Metabolic programming in tissue development, homeostasis and disease
The maintenance of metabolic homeostasis depends on proper programming of nutrient and energy metabolism in tissues. Adult tissues are highly specialized in their metabolic functions, yet at the same time exhibit a remarkable degree of plasticity. By dissecting the molecular and genetic underpinnings of metabolic programming, we gain insights into how energy metabolism is specified during tissue development, how nutrient signaling impinges on key metabolic pathways, and how altered nutrient and energy metabolism leads to obesity, type 2 diabetes, and fatty liver disease.
We have discovered epigenetic mechanisms mediated by chromatin-remodeling complexes that drive the formation and function of oxidative and glycolytic muscle. We have expanded the regulatory code beyond protein factors and revealed long non-coding RNAs (lncRNAs) in the control of brown and beige adipocyte differentiation and metabolism. We have gained insights into the mechanisms that govern circadian control of metabolic rhythms.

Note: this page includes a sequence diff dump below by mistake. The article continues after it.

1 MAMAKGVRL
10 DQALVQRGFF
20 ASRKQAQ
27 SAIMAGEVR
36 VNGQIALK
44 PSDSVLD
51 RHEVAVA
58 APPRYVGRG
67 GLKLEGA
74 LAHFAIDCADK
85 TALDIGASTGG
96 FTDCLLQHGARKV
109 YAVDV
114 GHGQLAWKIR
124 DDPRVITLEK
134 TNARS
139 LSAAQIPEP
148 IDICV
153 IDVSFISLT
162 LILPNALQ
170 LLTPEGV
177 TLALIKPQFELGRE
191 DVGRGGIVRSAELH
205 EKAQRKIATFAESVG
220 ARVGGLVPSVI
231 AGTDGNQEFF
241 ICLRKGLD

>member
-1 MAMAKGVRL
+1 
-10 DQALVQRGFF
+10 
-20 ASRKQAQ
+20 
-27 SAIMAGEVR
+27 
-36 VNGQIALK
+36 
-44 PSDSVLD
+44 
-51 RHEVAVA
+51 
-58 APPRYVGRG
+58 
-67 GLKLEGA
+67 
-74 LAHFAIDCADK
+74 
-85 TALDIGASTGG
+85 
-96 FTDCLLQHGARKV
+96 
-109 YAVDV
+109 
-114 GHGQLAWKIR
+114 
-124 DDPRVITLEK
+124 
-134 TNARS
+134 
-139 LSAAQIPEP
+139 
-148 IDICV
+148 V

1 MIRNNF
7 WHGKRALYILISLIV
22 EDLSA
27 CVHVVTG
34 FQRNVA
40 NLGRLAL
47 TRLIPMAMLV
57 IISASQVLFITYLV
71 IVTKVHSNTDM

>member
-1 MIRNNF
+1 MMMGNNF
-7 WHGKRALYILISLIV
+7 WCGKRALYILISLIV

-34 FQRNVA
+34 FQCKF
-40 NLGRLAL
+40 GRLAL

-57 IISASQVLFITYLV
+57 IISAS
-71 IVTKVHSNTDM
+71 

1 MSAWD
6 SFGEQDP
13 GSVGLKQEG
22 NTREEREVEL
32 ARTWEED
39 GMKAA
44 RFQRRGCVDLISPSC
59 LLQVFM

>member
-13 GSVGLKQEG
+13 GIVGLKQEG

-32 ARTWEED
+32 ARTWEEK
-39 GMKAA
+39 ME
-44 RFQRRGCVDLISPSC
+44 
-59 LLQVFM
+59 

Metabolic crosstalk via secreted factors
Cells and tissues do not exist in isolation in the body; instead, they are constantly exposed to the ebb and flow of nutrients and hormones and release factors that serve as metabolic signals. By discovering new secreted hormones, we illustrate the concept that a distributed endocrine signaling network serves important functions in the regulation of metabolic physiology and homeostasis. We combine global profiling and single-cell analysis to identify novel ligands and receptors, investigate their role in metabolic crosstalk and explore the potential of developing biologic therapeutics for the treatment of metabolic disease.